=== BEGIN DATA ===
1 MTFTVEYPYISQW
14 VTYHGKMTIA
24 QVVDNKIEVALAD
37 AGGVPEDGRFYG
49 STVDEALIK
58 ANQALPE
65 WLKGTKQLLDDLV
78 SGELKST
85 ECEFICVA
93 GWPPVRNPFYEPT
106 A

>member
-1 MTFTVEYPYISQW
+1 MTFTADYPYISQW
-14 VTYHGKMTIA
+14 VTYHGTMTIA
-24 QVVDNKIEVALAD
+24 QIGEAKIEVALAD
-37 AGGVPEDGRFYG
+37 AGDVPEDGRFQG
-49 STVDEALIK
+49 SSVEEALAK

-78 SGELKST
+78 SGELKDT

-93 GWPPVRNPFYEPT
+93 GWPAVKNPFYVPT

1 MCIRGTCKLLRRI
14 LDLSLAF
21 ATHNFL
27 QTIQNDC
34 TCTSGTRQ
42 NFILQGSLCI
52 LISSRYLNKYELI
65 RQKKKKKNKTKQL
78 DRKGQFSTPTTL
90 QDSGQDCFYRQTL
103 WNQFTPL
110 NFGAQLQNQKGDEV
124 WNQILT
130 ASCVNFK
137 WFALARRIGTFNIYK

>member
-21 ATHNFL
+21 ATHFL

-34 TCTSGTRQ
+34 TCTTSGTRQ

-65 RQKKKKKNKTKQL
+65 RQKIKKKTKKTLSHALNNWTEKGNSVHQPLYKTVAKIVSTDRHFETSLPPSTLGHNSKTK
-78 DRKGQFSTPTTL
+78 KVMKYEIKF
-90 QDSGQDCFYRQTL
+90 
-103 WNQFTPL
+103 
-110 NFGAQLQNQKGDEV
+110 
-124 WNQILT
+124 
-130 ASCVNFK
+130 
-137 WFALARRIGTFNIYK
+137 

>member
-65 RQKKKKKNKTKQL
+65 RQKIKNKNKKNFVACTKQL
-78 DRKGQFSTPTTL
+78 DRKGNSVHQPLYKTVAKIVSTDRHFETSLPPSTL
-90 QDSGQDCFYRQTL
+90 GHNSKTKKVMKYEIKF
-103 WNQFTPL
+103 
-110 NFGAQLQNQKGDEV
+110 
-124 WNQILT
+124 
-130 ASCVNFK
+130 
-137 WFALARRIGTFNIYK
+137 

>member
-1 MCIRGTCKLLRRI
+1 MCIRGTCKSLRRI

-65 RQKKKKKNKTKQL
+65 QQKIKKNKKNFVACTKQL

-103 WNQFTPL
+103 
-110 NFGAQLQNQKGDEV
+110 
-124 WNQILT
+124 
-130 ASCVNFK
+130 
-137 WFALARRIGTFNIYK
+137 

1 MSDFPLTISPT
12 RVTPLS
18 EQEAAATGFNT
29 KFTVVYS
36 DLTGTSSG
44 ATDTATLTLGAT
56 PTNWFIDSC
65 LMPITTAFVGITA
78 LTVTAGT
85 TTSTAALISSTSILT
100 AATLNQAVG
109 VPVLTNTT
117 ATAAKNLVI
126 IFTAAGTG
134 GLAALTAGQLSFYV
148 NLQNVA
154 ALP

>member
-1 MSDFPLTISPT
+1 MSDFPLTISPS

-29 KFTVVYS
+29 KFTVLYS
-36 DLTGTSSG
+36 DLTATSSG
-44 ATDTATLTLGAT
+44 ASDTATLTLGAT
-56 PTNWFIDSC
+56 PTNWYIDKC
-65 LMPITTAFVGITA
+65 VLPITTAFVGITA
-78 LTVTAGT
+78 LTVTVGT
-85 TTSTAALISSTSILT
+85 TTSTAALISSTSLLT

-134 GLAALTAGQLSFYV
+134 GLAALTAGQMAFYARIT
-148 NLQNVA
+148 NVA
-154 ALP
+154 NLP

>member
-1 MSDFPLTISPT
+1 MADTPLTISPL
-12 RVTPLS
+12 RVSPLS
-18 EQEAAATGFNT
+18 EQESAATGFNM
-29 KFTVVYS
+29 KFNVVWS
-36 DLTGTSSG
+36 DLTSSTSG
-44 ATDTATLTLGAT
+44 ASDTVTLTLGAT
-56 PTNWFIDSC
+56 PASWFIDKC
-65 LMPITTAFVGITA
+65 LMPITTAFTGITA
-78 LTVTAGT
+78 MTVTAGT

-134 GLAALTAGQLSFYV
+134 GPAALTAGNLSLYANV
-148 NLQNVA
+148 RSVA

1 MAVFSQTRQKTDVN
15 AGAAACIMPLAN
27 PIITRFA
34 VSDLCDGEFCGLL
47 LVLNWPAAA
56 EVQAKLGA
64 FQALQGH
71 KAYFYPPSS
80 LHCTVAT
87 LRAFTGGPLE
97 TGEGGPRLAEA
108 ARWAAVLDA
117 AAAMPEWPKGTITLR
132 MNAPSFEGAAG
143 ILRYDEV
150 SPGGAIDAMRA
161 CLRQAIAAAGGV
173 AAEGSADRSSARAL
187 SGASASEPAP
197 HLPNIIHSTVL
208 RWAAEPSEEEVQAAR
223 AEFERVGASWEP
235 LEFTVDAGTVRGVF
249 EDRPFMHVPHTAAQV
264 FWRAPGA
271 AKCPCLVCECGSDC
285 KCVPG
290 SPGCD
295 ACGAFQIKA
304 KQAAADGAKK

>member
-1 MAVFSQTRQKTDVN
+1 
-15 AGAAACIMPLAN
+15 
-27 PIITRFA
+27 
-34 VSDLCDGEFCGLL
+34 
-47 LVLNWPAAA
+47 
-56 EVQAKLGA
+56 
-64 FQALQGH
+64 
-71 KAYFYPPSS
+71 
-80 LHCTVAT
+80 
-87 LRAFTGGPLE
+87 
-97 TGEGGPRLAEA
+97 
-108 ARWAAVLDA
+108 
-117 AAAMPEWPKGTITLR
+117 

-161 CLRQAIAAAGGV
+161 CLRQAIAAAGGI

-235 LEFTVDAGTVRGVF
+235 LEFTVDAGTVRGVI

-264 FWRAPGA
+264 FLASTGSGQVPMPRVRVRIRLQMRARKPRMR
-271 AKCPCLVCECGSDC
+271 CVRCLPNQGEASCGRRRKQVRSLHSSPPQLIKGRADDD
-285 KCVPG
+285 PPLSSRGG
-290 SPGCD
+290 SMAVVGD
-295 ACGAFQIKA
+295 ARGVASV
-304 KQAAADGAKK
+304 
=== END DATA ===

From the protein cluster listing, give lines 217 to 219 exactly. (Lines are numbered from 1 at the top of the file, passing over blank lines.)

-235 LEFTVDAGTVRGVF
+235 LEFTVDAGTVRGVI

-264 FWRAPGA